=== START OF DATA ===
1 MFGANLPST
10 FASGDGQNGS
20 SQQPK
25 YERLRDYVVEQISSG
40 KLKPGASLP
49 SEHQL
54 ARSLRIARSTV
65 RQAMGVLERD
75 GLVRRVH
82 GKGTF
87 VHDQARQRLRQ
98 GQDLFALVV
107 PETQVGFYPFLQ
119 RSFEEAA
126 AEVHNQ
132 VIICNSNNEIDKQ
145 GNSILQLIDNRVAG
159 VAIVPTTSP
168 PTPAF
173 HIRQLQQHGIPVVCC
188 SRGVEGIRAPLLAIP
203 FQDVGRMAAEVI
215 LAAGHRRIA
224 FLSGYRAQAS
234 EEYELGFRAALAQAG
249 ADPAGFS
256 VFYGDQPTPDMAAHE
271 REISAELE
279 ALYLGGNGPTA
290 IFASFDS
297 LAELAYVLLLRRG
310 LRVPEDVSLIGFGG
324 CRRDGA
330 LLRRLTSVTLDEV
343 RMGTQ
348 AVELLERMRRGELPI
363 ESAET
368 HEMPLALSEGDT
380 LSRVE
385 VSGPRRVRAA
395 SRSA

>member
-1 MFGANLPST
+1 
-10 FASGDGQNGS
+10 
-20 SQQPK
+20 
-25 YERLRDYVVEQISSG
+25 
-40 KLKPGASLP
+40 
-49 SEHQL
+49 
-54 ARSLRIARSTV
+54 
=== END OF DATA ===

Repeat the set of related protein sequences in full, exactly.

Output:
1 MFGANLPST
10 FASGDGQNGS
20 SQQPK
25 YERLRDYVVEQISSG
40 KLKPGASLP
49 SEHQL
54 ARSLRIARSTV
65 RQAMGVLERD
75 GLVRRVH
82 GKGTF
87 VHDQARQRLRQ
98 GQDLFALVV
107 PETQVGFYPFLQ
119 RSFEEAA
126 AEVHNQ
132 VIICNSNNEIDKQ
145 GNSILQLIDNRVAG
159 VAIVPTTSP
168 PTPAF
173 HIRQLQQHGIPVVCC
188 SRGVEGIRAPLLAIP
203 FQDVGRMAAEVI
215 LAAGHRRIA
224 FLSGYRAQAS
234 EEYELGFRAALAQAG
249 ADPAGFS
256 VFYGDQPTPDMAAHE
271 REISAELE
279 ALYLGGNGPTA
290 IFASFDS
297 LAELAYVLLLRRG
310 LRVPEDVSLIGFGG
324 CRRDGA
330 LLRRLTSVTLDEV
343 RMGTQ
348 AVELLERMRRGELPI
363 ESAET
368 HEMPLALSEGDT
380 LSRVE
385 VSGPRRVRAA
395 SRSA

>member
-1 MFGANLPST
+1 
-10 FASGDGQNGS
+10 
-20 SQQPK
+20 
-25 YERLRDYVVEQISSG
+25 
-40 KLKPGASLP
+40 
-49 SEHQL
+49 
-54 ARSLRIARSTV
+54 